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I have an old computer and BIOS counts the time slower than real ;)

So, how can I set my OS to update the time automatically using the internet?

If it updated the time only during booting, it would be enough.

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3 Answers 3

up vote 9 down vote accepted

You can set the time during system boot actually, and from the Debian Documentation they even specify it for use on hardware that doesn't keep track of time properly. I recommend using NTP though. You can set it up to connect to an NTP server. First install NTP though, using

$ sudo apt-get install ntp

Once it's installed, navigate to /etc/ntp.conf which you can edit using your favourite text edit. Say, gedit or nano.

$ sudo nano /etc/ntp.conf

I'm not sure if it needs sudo, but you can use it anyway.

You need to know an NTP server to set this. Modify your file to be like so:

 logfile /var/log/xntpd
 driftfile /var/lib/ntp/ntp.drift
 statsdir /var/log/ntpstats/

 statistics loopstats peerstats clockstats
 filegen loopstats file loopstats type day enable
 filegen peerstats file peerstats type day enable
 filegen clockstats file clockstats type day enable

 server ntp.somedomain.something
 server ntp.something.else

Replace the somedomain.something and something.else with NTP servers. You can find some hfrom the NTP server home.

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If you have systemd in version greater than 213 (check: systemd --version), you don't have to install ntp package to synchronize system time.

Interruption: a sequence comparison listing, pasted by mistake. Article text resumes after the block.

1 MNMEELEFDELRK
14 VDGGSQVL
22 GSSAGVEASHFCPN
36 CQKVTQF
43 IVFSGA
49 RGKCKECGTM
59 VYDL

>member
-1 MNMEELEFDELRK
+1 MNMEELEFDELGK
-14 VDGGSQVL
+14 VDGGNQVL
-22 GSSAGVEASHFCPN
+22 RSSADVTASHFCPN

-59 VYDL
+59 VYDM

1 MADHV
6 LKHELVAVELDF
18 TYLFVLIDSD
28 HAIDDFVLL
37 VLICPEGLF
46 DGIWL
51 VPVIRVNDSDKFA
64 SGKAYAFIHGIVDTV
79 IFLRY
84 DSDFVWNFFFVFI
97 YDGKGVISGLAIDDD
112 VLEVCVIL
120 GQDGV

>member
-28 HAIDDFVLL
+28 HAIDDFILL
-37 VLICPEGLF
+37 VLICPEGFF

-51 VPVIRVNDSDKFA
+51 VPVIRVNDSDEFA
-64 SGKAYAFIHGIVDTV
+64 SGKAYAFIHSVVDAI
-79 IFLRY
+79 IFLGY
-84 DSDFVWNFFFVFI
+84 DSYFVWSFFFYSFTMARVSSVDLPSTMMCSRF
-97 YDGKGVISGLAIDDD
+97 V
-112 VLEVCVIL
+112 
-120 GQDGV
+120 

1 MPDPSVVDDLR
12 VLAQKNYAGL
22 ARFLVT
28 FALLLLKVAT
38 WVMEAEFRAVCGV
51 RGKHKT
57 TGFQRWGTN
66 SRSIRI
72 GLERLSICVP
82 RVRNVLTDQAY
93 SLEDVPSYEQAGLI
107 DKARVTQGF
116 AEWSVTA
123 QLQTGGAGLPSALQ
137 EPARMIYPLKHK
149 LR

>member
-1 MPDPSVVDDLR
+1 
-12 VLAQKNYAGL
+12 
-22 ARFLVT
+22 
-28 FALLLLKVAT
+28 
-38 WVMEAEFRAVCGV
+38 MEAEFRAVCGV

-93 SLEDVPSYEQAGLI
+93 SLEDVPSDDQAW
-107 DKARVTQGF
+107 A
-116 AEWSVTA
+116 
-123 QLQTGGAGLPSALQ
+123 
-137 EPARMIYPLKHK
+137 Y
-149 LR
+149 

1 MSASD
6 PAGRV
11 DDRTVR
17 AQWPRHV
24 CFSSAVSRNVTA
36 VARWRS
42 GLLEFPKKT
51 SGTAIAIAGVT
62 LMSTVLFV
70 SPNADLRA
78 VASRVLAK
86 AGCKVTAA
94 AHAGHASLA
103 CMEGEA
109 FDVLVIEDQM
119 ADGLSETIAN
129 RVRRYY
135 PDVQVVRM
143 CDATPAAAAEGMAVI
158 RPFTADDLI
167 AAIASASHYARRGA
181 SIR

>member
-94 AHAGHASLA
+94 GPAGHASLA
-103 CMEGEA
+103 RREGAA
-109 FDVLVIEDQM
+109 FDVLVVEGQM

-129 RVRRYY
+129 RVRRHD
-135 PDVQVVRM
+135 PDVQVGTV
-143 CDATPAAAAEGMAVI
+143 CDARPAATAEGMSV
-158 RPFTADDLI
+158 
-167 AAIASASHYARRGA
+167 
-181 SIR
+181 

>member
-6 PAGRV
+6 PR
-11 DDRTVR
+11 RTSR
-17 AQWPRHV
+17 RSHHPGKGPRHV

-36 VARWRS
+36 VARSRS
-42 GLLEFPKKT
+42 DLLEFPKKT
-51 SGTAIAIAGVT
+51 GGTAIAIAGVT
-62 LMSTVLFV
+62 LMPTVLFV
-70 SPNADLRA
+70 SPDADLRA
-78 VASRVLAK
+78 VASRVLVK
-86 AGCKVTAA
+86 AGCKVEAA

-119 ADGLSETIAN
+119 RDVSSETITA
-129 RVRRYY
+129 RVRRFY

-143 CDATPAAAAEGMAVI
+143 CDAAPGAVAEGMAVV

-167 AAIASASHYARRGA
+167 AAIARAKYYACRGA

systemd provides systemd-timesyncd daemon which implements SNTP (Simple NTP) client.

To start and enable SNTP synchronization:

timedatectl set-ntp true

To show current settings of the system clock and RTC:

timedatectl status

Configuration of systemd-timesyncd daemon is in /etc/systemd/timesyncd.conf file. You can provide your NTP servers there. By default all servers are commented out and NTP servers are obtained from systemd-networkd.service(8) configuration or via DHCP.

If you have installed Windows alongside Linux, you may struggle with dual-boot system time issues. The reason is simple: Windows keeps hardware clock in local time and Linux in UTC time (timedatectl set-local-rtc 1 may be helpful but is not recommended; you'd better change Windows time settings to force keeping hardware clock in UTC).

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awesome answer for those using Debian 8. Thank you! – Eric Sebasta Jul 10 at 12:18

Install ntp and made it run on runlevels 2,3,5. Then it will pull the date and time from well-known sources and will adjust your system gradually.

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Ntp seems to be what i'm searching. But how can i set to runlevels 2,3,5 without gui tool? – kravemir Aug 14 '11 at 18:31

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